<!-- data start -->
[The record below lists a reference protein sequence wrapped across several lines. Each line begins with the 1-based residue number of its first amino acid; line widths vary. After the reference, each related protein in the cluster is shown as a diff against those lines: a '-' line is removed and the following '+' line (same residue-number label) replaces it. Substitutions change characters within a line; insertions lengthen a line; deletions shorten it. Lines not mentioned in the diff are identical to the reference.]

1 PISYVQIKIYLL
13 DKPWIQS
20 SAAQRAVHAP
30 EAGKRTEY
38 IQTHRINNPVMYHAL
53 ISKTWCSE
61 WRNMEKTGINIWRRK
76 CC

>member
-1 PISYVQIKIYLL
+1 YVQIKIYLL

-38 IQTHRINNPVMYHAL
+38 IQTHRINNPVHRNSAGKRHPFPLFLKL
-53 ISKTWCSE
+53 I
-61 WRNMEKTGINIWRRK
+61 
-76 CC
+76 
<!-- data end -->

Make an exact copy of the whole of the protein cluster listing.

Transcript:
[The record below lists a reference protein sequence wrapped across several lines. Each line begins with the 1-based residue number of its first amino acid; line widths vary. After the reference, each related protein in the cluster is shown as a diff against those lines: a '-' line is removed and the following '+' line (same residue-number label) replaces it. Substitutions change characters within a line; insertions lengthen a line; deletions shorten it. Lines not mentioned in the diff are identical to the reference.]

1 PISYVQIKIYLL
13 DKPWIQS
20 SAAQRAVHAP
30 EAGKRTEY
38 IQTHRINNPVMYHAL
53 ISKTWCSE
61 WRNMEKTGINIWRRK
76 CC

>member
-1 PISYVQIKIYLL
+1 YVQIKIYLL

-38 IQTHRINNPVMYHAL
+38 IQTHRINNPVHRNSAGKRHPFPLFLKL
-53 ISKTWCSE
+53 I
-61 WRNMEKTGINIWRRK
+61 
-76 CC
+76 